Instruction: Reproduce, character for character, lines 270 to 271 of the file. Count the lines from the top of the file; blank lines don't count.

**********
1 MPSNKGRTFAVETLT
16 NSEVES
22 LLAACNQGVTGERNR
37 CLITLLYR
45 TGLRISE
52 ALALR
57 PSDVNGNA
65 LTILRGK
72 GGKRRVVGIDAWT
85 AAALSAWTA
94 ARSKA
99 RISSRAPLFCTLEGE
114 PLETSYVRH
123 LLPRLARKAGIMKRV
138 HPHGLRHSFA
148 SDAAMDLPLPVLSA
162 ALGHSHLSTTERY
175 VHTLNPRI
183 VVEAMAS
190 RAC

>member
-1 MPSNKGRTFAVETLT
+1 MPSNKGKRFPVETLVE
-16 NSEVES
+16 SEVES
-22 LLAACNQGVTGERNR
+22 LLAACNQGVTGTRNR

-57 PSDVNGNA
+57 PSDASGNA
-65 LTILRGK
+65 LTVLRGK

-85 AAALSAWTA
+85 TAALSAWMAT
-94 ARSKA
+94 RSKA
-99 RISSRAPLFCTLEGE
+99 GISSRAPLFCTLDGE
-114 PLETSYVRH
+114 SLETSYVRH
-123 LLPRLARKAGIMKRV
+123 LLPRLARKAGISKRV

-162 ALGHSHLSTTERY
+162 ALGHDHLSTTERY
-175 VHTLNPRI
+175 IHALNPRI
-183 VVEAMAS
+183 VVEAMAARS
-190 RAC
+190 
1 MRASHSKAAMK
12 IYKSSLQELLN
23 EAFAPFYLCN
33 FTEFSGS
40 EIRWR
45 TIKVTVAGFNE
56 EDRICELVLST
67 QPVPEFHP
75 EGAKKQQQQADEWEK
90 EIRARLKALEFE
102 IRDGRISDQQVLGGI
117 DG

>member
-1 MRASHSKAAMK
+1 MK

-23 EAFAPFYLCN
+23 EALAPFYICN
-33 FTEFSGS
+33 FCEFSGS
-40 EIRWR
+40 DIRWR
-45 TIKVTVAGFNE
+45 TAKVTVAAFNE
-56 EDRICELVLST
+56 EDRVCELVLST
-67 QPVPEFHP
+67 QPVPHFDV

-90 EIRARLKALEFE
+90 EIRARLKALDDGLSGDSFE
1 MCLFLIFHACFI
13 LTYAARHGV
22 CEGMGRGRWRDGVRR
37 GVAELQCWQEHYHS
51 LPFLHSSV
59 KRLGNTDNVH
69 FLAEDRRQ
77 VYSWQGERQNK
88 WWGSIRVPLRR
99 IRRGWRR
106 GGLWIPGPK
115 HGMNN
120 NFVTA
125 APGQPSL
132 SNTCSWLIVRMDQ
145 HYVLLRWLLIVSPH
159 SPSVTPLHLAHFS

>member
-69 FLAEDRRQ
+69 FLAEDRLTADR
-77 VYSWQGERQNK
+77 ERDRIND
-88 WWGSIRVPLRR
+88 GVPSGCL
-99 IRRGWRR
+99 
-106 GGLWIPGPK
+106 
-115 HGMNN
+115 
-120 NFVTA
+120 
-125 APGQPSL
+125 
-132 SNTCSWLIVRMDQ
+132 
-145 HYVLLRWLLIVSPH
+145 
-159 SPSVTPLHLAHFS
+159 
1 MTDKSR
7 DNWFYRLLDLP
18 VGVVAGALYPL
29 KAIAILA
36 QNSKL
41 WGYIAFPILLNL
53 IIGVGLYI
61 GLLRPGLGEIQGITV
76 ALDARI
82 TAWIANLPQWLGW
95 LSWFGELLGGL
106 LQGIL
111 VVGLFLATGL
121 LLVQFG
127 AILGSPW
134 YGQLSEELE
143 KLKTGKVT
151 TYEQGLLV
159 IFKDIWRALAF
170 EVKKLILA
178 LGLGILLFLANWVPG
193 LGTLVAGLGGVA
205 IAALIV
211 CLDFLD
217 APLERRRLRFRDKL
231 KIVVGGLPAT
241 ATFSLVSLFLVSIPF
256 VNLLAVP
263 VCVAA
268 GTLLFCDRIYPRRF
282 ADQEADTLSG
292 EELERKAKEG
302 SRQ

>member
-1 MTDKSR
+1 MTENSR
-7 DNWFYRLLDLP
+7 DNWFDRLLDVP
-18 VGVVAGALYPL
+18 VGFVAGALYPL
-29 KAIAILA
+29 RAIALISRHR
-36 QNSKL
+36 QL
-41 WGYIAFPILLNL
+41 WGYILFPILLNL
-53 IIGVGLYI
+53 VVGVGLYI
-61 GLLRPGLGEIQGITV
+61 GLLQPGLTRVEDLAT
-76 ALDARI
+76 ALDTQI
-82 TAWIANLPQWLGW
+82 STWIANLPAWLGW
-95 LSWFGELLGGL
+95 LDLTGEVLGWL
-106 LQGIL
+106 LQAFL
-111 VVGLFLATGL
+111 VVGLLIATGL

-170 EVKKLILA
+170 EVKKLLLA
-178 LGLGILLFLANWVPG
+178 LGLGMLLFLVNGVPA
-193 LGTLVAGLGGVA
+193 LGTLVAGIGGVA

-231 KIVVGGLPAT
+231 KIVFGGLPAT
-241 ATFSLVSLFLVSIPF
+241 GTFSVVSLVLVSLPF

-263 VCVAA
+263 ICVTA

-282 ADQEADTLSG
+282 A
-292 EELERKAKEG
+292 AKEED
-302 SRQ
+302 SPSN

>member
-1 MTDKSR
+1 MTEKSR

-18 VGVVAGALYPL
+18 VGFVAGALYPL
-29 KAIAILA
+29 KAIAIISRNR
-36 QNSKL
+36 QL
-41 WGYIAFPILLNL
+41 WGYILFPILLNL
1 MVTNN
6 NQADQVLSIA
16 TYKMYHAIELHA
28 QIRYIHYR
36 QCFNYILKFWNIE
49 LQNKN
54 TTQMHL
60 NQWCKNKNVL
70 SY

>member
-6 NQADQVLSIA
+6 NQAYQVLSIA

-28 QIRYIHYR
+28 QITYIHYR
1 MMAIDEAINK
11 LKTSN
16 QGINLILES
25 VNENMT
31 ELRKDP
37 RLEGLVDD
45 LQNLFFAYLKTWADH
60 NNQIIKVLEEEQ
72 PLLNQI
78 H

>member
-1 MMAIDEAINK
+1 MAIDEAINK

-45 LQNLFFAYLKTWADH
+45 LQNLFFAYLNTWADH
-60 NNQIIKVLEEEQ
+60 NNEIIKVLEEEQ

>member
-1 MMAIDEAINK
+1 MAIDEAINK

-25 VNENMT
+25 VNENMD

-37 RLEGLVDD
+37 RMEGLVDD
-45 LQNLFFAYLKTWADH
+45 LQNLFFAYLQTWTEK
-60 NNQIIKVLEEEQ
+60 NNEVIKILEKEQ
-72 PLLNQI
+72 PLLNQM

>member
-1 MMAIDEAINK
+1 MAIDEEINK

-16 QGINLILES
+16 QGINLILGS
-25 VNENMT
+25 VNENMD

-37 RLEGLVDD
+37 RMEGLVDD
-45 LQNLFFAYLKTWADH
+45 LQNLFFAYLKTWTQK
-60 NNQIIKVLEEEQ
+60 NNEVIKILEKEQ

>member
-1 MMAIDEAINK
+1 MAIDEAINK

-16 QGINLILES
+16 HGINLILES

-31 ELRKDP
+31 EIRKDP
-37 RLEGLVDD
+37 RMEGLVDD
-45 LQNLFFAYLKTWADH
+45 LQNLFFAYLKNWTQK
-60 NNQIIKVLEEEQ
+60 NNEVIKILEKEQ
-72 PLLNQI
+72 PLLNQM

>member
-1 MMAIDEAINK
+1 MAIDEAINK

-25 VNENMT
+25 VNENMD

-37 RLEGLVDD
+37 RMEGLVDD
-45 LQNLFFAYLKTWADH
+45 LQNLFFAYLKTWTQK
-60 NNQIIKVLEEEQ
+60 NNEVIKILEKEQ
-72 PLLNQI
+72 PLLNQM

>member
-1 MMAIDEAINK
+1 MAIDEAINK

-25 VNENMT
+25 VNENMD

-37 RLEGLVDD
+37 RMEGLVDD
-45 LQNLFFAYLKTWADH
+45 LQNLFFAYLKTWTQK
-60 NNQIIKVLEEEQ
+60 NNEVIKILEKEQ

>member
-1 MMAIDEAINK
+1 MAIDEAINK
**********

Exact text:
-31 ELRKDP
+31 EIRKDP